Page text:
Objective: Smoking is associated with increased follicle-stimulating hormone levels and early menopause. Smoking may directly accelerate ovarian follicular depletion or may act indirectly by increasing the pituitary production of follicle-stimulating hormone. Antimüllerian hormone (AMH), produced by ovarian follicles, is a more direct measure of ovarian reserve. The objective of our study was to determine the extent to which smoking influences ovarian reserve, as measured by AMH levels.
Methods: A community sample of 284 women aged 38 to 50 years completed a self-administered questionnaire including a detailed smoking history. Serum AMH levels were measured on day 2, 3, or 4 of the menstrual cycle. The association between AMH and smoking was analyzed using linear regression, adjusting for age and body mass index.
Results: Participants aged 38 to 42, 43 to 45, and 46 to 50 years had geometric mean AMH values of 6.7 pM (95% CI, 5.2-8.7 pM), 2.7 pM (95% CI, 1.9-3.8 pM), and 1.3 pM (95% CI, 1.0-1.7 pM), respectively. Current smokers, but not past smokers, had 44% lower AMH values than did the reference group (participants with neither active nor former or passive smoke exposure; P = 0.04). Passive smoking had no effect on AMH values when compared with the reference group (P = 0.55). The impact of smoking on AMH values was not dose dependent based on cigarettes per day (P = 0.08) or pack-years (P = 0.22). Finally, prenatal exposure to smoking (either maternal or paternal) had no impact on AMH levels (P = 0.47 and P = 0.89, respectively).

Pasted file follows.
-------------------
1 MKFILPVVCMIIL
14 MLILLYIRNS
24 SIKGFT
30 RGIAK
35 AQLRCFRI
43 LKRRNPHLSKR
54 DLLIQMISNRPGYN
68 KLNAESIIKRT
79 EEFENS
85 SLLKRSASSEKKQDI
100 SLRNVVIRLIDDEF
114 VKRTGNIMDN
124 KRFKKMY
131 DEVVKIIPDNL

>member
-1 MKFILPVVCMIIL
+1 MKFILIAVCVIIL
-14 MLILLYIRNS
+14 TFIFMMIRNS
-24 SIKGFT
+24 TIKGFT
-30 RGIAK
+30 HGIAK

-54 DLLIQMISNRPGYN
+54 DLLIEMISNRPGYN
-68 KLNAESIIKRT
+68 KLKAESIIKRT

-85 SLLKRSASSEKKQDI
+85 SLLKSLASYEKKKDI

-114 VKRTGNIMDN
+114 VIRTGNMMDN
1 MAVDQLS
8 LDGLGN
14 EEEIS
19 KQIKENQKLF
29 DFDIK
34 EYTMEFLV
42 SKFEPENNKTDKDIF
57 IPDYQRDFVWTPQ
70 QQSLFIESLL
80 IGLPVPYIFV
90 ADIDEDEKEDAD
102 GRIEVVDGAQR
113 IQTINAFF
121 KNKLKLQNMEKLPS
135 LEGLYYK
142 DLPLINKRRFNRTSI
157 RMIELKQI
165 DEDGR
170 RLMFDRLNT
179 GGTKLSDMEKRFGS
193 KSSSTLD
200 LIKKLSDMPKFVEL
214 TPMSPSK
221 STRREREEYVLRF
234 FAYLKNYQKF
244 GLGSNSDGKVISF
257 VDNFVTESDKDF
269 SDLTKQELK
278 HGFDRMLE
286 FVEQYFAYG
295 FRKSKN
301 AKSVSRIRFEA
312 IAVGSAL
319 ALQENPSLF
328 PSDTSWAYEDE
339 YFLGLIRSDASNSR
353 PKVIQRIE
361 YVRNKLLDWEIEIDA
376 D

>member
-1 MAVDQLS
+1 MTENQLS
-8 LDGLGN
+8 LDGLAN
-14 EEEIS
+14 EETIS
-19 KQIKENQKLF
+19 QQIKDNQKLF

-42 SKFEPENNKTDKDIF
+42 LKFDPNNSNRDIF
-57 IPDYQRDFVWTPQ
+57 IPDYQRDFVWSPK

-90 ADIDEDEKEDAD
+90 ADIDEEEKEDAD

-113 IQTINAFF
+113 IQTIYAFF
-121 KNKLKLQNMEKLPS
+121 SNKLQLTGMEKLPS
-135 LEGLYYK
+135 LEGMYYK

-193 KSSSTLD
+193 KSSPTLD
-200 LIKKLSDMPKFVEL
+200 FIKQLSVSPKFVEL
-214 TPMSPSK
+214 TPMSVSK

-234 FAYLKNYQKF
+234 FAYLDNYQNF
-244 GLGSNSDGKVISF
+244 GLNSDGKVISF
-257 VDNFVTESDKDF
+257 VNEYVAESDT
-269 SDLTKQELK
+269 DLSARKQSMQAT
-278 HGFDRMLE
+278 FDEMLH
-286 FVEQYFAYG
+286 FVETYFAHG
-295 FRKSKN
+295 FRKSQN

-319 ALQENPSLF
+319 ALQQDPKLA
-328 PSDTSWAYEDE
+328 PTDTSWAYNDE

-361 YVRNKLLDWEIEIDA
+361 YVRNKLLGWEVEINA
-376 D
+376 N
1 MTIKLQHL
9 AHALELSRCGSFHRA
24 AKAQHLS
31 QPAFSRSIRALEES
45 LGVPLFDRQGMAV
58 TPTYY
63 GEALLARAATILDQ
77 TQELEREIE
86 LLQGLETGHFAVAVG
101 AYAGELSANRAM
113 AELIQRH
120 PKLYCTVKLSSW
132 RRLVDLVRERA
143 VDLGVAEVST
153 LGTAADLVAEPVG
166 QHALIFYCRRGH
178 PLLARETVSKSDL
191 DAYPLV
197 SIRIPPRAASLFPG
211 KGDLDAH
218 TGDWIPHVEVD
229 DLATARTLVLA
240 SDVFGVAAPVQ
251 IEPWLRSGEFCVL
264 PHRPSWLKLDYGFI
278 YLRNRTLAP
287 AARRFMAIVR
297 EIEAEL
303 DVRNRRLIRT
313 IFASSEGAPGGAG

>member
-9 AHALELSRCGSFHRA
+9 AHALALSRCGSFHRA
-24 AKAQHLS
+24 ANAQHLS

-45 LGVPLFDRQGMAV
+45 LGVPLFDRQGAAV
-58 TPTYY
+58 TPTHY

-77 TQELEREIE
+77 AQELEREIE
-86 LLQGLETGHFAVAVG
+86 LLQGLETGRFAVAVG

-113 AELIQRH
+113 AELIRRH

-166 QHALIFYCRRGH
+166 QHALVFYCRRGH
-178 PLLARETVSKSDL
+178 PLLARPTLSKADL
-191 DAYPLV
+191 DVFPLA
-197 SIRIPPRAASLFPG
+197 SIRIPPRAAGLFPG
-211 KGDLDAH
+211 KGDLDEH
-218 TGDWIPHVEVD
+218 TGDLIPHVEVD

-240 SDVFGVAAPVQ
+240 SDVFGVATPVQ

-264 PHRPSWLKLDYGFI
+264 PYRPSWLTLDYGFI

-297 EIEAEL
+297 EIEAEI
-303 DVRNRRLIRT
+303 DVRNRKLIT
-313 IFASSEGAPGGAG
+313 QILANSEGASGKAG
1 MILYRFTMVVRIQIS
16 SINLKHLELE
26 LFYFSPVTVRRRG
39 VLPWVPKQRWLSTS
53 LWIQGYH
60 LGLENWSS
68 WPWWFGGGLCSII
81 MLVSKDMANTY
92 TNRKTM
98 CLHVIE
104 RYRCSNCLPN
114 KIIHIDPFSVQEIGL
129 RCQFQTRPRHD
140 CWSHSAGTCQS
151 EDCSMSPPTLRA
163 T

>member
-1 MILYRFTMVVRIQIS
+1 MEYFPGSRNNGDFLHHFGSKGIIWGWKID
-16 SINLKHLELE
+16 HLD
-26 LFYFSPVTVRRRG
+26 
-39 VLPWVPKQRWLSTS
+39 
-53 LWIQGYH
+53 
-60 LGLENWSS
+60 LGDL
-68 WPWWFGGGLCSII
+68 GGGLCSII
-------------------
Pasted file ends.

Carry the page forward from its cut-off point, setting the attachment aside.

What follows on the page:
Conclusions: Active smoking, but not former smoking, is associated with decreased AMH values in late-reproductive-age and perimenopausal women, suggesting a possible direct effect of smoking on the depletion of the antral but not primordial follicles. The direct impact of active smoking on AMH levels in younger women requires further investigation.